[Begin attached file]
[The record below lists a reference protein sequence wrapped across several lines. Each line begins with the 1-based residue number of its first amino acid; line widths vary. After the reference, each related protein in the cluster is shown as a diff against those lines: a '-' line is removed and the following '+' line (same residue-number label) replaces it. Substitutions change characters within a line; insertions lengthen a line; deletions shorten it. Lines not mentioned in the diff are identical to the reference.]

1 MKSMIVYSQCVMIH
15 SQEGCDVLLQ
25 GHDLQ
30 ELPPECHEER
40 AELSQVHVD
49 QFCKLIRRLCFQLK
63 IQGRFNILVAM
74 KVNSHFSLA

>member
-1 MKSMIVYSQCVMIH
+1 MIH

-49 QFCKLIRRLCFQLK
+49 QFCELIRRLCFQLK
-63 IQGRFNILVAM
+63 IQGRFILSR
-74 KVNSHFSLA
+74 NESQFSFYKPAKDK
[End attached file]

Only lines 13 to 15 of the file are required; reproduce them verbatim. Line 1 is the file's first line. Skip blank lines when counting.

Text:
-49 QFCKLIRRLCFQLK
+49 QFCELIRRLCFQLK
-63 IQGRFNILVAM